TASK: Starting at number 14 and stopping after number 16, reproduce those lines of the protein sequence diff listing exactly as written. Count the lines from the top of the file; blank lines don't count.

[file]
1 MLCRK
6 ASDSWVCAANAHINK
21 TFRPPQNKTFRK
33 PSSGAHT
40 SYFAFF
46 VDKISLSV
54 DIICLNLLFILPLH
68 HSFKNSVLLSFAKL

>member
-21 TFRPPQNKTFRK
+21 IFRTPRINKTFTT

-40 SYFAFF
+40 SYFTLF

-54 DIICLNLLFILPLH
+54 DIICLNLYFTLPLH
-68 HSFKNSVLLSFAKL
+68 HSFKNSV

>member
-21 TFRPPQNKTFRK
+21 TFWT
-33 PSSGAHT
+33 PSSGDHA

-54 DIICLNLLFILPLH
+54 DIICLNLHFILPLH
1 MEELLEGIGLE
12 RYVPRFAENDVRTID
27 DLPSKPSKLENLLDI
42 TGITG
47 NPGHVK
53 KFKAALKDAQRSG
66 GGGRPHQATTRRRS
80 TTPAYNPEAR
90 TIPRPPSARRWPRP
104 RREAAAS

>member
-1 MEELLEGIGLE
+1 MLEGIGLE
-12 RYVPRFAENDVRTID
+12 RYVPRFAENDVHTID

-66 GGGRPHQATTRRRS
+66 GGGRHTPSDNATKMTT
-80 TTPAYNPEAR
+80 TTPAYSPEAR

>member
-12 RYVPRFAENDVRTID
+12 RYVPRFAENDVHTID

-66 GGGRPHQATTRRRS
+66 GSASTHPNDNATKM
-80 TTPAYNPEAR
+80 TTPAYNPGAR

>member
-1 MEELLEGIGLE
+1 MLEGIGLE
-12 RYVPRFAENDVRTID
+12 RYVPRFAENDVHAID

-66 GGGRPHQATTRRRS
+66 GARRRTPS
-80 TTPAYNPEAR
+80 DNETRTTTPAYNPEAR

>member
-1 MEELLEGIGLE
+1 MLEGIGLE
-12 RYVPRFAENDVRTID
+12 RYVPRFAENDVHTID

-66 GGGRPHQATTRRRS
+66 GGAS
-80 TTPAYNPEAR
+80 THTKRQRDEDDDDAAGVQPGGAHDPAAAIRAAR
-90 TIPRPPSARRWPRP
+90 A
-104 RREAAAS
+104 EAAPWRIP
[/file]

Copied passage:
-54 DIICLNLLFILPLH
+54 DIICLNLYFTLPLH
-68 HSFKNSVLLSFAKL